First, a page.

Things like "talking points" and "messaging" are helpful, to an extent, but only to those who are supposed to speak on behalf of the organization.
They don't replace the facts on the ground, but they do provide a context, a way of helping the outside world understand the reasoning behind a given set of actions.
Only a few people should be dealing with communication aids like this, and they are the individuals who are specifically appointed to speak for the company.
As for everybody else, a far preferable way of ensuring consistency, accuracy, and ultimately credibility is to have a very simple set of policies in place, that allow for a maximum flow of information about facts that the public is entitled to, facts that the speaker would be in a position to know intimately and to represent.
And to leave the messaging to the professional spokespeople, the messengers if you will -- who actually do know what is going on, who understand the context within which certain things get said and not said, who know the distinction between what can and cannot be shared, and who aren't just playing the part of "toy soldiers" but actually have a hand in the battle plans.
No brand benefits from robots pretending to be humans speaking in its name. Credibility comes from authenticity, humanity, spontaneity. From accurate information, distributed widely, with confidential information explicitly identified and just as explicitly protected as appropriate.
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Photo by Onion via Flickr. All opinions are my own and do not represent those of my agency or the federal government as a whole.

Is Internalized Sexism Holding You Back?

It may be popular to think that the feminist revolution ended when women got the right to vote. (Along with a host of other legal wins.)

I am not so sure.

It seems to me that women still hold themselves back, in ways both subtle and explicit. I want to talk about the subtle ones, because often it is what we do not say that holds the most power over our actions.

1. Believing that everybody else comes first.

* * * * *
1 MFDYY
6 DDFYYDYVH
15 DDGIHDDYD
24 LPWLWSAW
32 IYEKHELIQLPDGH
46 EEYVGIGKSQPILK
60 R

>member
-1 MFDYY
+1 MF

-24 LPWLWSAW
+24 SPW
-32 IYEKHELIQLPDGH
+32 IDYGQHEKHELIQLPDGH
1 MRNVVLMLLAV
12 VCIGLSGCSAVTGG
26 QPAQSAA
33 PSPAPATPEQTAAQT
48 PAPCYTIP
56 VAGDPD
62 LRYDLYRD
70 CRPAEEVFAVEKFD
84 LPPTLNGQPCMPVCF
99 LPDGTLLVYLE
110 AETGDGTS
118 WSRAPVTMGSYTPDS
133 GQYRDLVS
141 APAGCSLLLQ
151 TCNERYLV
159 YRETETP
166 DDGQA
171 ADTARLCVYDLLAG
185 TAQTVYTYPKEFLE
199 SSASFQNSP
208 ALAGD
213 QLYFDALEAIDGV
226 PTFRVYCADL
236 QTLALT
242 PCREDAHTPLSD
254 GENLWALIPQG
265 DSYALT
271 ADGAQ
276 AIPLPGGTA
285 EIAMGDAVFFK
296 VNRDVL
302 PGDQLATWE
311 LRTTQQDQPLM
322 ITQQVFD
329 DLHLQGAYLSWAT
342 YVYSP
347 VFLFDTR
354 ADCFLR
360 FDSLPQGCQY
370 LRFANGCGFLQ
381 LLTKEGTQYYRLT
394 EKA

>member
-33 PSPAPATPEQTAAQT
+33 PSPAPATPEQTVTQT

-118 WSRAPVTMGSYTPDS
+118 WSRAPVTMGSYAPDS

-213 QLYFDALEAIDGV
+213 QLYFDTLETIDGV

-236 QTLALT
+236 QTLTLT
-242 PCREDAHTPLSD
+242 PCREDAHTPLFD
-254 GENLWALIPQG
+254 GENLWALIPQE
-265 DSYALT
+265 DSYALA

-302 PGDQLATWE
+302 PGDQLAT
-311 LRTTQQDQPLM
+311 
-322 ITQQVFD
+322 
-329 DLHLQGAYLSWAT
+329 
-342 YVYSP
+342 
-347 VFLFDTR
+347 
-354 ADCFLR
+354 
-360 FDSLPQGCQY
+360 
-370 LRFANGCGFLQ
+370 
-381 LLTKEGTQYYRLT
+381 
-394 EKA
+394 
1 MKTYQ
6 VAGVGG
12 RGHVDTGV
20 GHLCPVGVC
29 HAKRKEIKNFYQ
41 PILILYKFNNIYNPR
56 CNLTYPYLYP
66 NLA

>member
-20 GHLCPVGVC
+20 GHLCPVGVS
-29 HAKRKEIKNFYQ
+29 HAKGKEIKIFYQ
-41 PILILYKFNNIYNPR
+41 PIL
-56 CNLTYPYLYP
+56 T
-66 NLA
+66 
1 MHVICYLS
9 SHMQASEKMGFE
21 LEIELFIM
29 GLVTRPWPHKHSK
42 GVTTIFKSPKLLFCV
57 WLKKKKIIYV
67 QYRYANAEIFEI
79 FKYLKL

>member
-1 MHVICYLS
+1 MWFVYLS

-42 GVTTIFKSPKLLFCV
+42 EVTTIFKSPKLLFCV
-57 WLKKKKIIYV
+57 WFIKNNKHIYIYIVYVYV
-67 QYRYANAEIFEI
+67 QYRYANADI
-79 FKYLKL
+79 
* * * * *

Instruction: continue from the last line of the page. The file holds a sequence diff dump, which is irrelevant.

Where did we get this idea that women don't count? That it is our job in life to throw ourselves onto the train tracks so that everybody else can survive? It's not an either-or; in fact it's just the opposite. Half-starved humans make terrible caregivers, because they're always thinking about what they personally lack: food.

2. Believing that femininity revolves around being weak.

Those Hollywood depictions of innocent, ignorant, and not by-the-way half-starved young girls as desirable has directly contributed to this belief. The truth is, femininity is whatever you want it to be. But it's a lot easier to make personal choices when you have the physical, emotional, spiritual and financial strength to stand up for them. And did you know a lot of men depend on strong women to keep the family fed, clothed, educated and raised?

3. Believing that G-d made women essentially inferior to men, cursed, etc.

I don't care what passage of Scripture some wiseguy going by the name of holy person pulls out of their hat. This one is a big lie - a whopper. A truly religious person, of any faith, will tell you so.

4. Believing that men are "natural" leaders, "naturally" better at "important things" like military matters and finance, etc.

You may say you don't believe this but in practice do you speak up? Or defer?

Do you believe that "female chatter" is meaningless, annoying and mostly a waste of time?*

5. Believing that education and career are optional for women but mandatory for men.

Again, do your actions match your (surely very loud) protests that I have raised an irrelevant and outmoded point?

*Guess what: We're talking about you, and 99% of the time, we've got your number precisely.

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All opinions are my own and do not represent those of my agency or the federal government as a whole.










The Absence Of Fact - The Logic Of Faith


If you're anything like me you have a hard time with the notion of prayer.